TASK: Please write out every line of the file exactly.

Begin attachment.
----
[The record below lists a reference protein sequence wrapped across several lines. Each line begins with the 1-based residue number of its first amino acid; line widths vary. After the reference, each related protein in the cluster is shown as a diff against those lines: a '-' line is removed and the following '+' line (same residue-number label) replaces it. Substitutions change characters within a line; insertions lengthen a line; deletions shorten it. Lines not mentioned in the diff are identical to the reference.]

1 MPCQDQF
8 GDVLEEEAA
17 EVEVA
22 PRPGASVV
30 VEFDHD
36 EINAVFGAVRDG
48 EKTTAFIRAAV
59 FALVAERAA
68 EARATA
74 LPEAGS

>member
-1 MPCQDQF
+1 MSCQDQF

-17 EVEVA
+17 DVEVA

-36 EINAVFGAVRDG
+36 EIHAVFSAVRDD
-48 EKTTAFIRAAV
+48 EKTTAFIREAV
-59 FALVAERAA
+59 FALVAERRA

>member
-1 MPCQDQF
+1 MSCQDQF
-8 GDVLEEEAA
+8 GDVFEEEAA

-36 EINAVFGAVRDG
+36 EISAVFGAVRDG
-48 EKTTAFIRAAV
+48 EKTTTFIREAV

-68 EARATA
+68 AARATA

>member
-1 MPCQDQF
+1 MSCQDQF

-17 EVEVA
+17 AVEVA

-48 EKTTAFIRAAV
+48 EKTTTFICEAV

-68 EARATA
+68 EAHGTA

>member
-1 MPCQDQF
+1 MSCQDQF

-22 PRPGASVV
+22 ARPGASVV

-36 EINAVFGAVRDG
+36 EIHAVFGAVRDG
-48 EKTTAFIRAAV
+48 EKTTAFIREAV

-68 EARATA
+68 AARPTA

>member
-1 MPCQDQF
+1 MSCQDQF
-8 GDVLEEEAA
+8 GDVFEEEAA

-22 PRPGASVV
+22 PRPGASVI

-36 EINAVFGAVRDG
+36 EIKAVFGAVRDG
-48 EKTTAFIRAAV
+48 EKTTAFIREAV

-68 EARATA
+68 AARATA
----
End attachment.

[The record below lists a reference protein sequence wrapped across several lines. Each line begins with the 1-based residue number of its first amino acid; line widths vary. After the reference, each related protein in the cluster is shown as a diff against those lines: a '-' line is removed and the following '+' line (same residue-number label) replaces it. Substitutions change characters within a line; insertions lengthen a line; deletions shorten it. Lines not mentioned in the diff are identical to the reference.]

1 MPCQDQF
8 GDVLEEEAA
17 EVEVA
22 PRPGASVV
30 VEFDHD
36 EINAVFGAVRDG
48 EKTTAFIRAAV
59 FALVAERAA
68 EARATA
74 LPEAGS

>member
-1 MPCQDQF
+1 MSCQDQF

-17 EVEVA
+17 DVEVA

-36 EINAVFGAVRDG
+36 EIHAVFSAVRDD
-48 EKTTAFIRAAV
+48 EKTTAFIREAV
-59 FALVAERAA
+59 FALVAERRA

>member
-1 MPCQDQF
+1 MSCQDQF
-8 GDVLEEEAA
+8 GDVFEEEAA

-36 EINAVFGAVRDG
+36 EISAVFGAVRDG
-48 EKTTAFIRAAV
+48 EKTTTFIREAV

-68 EARATA
+68 AARATA

>member
-1 MPCQDQF
+1 MSCQDQF

-17 EVEVA
+17 AVEVA

-48 EKTTAFIRAAV
+48 EKTTTFICEAV

-68 EARATA
+68 EAHGTA

>member
-1 MPCQDQF
+1 MSCQDQF

-22 PRPGASVV
+22 ARPGASVV

-36 EINAVFGAVRDG
+36 EIHAVFGAVRDG
-48 EKTTAFIRAAV
+48 EKTTAFIREAV

-68 EARATA
+68 AARPTA

>member
-1 MPCQDQF
+1 MSCQDQF
-8 GDVLEEEAA
+8 GDVFEEEAA

-22 PRPGASVV
+22 PRPGASVI

-36 EINAVFGAVRDG
+36 EIKAVFGAVRDG
-48 EKTTAFIRAAV
+48 EKTTAFIREAV

-68 EARATA
+68 AARATA